sEVs and exosomes can be taken up by recipient cells via multiple different mechanisms, including clathrin- or caveolin- mediated endocytosis, macropinocytosis, phagocytosis, lipid raft-mediated internalization, and membrane fusion . Normally, more than one route is involved in sEV uptake, which is largely determined by the origin of the sEV and the type of recipient cell . To identify the mechanisms involved in BMSC-derived sEV internalization, MM cells were treated with a variety of endocytosis inhibitors, including heparin, cytochalasin D, dynasore, genistein, and chlorpromazine [13, 30]. MM1S cells were treated with different concentrations of inhibitors and the uptake of DID-labeled BMSC-derived sEVs was evaluated. Heparin decreased of sEV uptake internalization to a similar degree (~50%) at 5, 10, or 20 µg/ml, while cytochalasin D reduced sEV uptake in a dose-dependent manner, reaching a 60% decrease at the highest concentration (2 µM, Figure 4A and S4A-B). Treatment with the highest concentration of dynasore (100 µM) inhibited sEV uptake by 55% (Figure 4A) and genistein dose-dependently decreased internalization as much as 80% at the highest concentration (200 µM). 5 µM Chlorpromazine, an inhibitor of clathrin-mediated endocytosis, decreased sEV internalization by up to 30% only, and the highest concentration (20 µM) did not induce a significantly greater decrease (Figure 4A).
Endocytosis inhibitors decrease the uptake of BMSC-derived sEVs by MM cells. (A) MM1S cells pre-treated with heparin, cytochalasin D (Cyto D), dynasore, genistein, or chlorpromazine (CPZ) at the indicated concentrations for 30 min were cultured with 50 μg/mL DID-labeled BMSC-derived sEVs for another 4 h. The mean fluorescence intensity of DID in these cells was determined using flow cytometry. (B) MM1S cells were treated with heparin, cytochalasin D, dynasore, genistein, or chlorpromazine at the indicated concentrations for 4.5 h in the absence of sEVs and their cell viability was measured. (C) RPMI 8226, U266, or H929 cells were treated with heparin, Cyto D, dynasore, genistein, or CPZ at the indicated concentration for 4.5 h in the absence of sEVs and their cell viability was measured. (D) RPMI 8226, (E) U266, or (F) H929 cells were pre-treated with heparin, Cyto D, dynasore, genistein, or CPZ at the indicated concentration for 30 min and cultured with 50 μg/mL DID-labeled BMSC-derived sEVs for another 4 h. The mean fluorescence intensity of DID in these cells was determined using flow cytometry. One-way ANOVA followed by multiple compressions was used for comparing multiple groups. n=3. Error bar, mean ± SD. *P < 0.05, **P < 0.01, ***P < 0.001, ****P < 0.0001.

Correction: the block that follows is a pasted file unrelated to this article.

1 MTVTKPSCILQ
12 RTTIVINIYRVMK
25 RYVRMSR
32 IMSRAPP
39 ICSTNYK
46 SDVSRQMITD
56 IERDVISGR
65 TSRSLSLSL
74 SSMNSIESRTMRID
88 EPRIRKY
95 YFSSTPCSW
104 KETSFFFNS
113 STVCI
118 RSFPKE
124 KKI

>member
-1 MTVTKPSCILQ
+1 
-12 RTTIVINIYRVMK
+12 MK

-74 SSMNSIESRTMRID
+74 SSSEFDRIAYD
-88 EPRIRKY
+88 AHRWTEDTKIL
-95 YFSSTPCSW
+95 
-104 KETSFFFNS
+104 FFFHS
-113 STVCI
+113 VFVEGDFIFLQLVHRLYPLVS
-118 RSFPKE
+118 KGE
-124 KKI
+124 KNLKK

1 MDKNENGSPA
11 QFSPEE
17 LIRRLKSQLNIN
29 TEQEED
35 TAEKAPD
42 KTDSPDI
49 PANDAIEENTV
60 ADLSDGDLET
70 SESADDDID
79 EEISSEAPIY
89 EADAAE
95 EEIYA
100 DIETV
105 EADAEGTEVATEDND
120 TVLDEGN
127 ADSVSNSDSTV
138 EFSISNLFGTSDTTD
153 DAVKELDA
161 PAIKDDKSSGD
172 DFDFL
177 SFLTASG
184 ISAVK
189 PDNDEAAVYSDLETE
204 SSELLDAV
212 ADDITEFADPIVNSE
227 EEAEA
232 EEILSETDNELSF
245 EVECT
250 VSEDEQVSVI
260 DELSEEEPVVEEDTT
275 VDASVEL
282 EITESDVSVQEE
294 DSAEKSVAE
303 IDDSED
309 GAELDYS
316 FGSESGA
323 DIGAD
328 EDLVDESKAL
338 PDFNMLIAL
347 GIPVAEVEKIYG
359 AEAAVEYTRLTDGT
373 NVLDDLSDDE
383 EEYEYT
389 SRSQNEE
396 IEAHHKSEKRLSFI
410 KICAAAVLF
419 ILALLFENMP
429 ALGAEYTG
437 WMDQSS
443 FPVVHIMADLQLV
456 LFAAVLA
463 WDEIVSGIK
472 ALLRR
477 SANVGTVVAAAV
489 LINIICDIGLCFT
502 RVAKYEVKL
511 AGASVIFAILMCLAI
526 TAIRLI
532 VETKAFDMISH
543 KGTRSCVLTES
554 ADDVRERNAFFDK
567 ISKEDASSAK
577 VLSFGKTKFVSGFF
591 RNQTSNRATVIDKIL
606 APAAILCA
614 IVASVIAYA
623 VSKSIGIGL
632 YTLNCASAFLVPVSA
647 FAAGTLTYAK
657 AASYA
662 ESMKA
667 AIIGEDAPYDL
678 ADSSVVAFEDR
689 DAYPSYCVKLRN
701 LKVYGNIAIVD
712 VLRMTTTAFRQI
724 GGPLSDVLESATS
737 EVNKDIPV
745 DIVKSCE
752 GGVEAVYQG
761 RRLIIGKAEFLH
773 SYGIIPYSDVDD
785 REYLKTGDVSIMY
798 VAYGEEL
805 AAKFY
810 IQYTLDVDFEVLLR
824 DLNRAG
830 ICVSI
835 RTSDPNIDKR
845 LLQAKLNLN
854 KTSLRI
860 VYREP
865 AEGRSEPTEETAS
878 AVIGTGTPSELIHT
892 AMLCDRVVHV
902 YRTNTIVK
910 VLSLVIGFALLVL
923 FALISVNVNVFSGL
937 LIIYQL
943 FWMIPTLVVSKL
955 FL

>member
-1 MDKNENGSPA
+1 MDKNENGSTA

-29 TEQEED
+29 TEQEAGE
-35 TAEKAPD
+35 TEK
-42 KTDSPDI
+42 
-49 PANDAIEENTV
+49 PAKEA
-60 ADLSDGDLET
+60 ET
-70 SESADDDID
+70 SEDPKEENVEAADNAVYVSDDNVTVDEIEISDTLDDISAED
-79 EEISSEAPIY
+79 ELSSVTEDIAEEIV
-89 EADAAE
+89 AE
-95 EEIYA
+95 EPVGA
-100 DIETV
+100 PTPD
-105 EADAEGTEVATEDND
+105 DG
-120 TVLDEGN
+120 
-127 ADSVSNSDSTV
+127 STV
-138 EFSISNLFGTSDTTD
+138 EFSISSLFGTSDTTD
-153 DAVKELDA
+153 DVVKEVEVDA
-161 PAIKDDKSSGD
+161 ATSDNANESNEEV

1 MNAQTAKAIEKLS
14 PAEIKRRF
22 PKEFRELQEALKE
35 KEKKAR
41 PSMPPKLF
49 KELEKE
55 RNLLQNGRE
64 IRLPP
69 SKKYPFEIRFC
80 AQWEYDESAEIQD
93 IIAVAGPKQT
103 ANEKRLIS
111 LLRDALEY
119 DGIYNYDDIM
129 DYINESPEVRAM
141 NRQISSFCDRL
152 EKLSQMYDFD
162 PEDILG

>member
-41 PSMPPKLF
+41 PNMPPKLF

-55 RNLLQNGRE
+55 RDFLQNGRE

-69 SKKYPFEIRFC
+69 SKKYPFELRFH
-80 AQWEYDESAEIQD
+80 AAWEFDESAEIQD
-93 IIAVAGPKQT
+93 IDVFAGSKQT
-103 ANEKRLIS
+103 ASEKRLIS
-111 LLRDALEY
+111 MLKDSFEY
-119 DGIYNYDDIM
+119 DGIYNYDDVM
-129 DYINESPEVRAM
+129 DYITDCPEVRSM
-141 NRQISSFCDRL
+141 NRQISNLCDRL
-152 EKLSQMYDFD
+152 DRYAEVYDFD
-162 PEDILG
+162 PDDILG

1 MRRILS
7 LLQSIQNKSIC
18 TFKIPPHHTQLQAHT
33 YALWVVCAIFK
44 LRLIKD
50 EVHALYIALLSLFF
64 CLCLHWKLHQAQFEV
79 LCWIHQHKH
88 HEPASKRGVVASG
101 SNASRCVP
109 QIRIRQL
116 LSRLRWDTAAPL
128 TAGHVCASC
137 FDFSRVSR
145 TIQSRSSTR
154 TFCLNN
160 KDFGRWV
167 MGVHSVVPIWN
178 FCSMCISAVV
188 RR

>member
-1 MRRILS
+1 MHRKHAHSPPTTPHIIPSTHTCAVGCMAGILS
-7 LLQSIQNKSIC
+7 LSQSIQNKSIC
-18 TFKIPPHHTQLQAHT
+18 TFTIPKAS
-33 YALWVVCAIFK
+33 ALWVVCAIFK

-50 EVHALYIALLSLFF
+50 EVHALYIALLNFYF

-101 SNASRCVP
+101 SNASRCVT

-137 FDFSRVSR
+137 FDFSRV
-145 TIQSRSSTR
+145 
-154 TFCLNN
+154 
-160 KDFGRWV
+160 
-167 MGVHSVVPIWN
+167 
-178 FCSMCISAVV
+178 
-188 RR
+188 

Next, we evaluated the effects of different concentrations of these inhibitors on MM1S cell viability. The highest concentrations of dynasore and genistein significantly decreased their cell viability (Figure 4B), suggesting that the uptake inhibition from a high dose of these inhibitors may be the result of a decrease in cell viability. Thus, for each inhibitor, we selected the concentration that induced minimal cell injury whilst retaining a high inhibition rate of sEV uptake. At the selected concentrations, the five inhibitors did not decrease the cell viability of the other three MM cell lines (Figure 4C), which were then used for sEV uptake assays. In RPMI 8226 and U266 cells, these inhibitors except for chlorpromazine significantly reduced sEV uptake (Figure 4D-E and S4A-B). In H929 cells, cytochalasin D, dynasore and genistein inhibited sEV uptake, but heparin and chlorpromazine did not (Figure 4F and S4A-B). We next confirmed these results using sEVs isolated from BMSCs of another MM patient. These sEVs also could attenuate MM cell chemosensitivity to bortezomib, as measured using luminescent cell viability assay and Cell Counting Kit-8 (Figure S5A-B). Dynasore was also able to dose-dependently inhibit the uptake of these sEVs in all these four MM cell lines (Figure S5C). As targets of dynasore and genistein are important in clathrin- and caveolin-mediated endocytosis, our results indicate that these two pathways are involved in the internalization of BMSC-derived sEVs by MM cells, and that inhibitors of these processes are able to suppress sEV uptake.